Sir Charles Portal pointed out that to avoid undue risk of aerial torpedo attack the periods of the full moon should be avoided and that the assault should be made only when there was moonlight during the early morning hours. There was a period of from 5 to 6 days in each month which would be suitable.

Admiral King said he thought that July 25th should be set as the target date for planning purposes and that the attack should only be postponed to August if July proved to be impossible.

Lord Louis Mountbatten said that a clear statement should be made by the naval forces as to when their training can be completed. He prophesied that naval training will be the bottleneck.

Sir Charles Portal agreed with Admiral King that July should be set as the target date in order that we might strive for the best. He added that we should also be prepared for the worst. He pointed out that the critical time on the Russian front is in August and September. If the target date for Husky had to be postponed beyond September, it would be of little value. He considered that the collapse of Italy would have the most favorable effect on the Russian front. Since this might be accomplished by Operation Brimstone, he thought that we should be prepared to undertake this operation if Husky had to be delayed too long. Brimstone in June would be better than Husky in September; but a decision to undertake Brimstone must be made by March 1st; otherwise, the landing craft would be at the wrong end of the Mediterranean.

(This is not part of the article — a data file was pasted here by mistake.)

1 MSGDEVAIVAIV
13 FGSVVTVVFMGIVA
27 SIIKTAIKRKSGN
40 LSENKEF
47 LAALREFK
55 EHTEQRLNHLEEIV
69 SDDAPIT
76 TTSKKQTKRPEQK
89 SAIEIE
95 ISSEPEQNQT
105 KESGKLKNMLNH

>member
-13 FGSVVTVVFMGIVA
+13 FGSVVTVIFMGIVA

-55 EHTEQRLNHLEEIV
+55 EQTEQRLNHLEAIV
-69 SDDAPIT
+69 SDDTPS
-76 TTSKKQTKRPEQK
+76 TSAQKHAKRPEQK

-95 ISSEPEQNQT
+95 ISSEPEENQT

General Marshall said he thought there should be no looseness in our determination to undertake Operation Husky. He recounted the difficulties regarding the changes and delays in Bolero in 1942.

Sir Alan Brooke and Sir Charles Portal agreed with this view.

General Marshall said that we must be determined to do the hard thing and proceed to do it. He did not agree with Sir Charles Portal that the elimination of Italy from the war was the most important thing that could be done. To accept this premise might make it absolutely necessary to turn to Operation Brimstone in order that Italy could be eliminated in time. He felt that this should be avoided because Operation Brimstone would neutralize the efforts of the United Nations for 1943. He said that in Brimstone we should be advancing into a salient with limited air support where we might be shot at from three directions. The supply of Sardinia entails an increase in our line of communications and adds a threat to our limited shipping.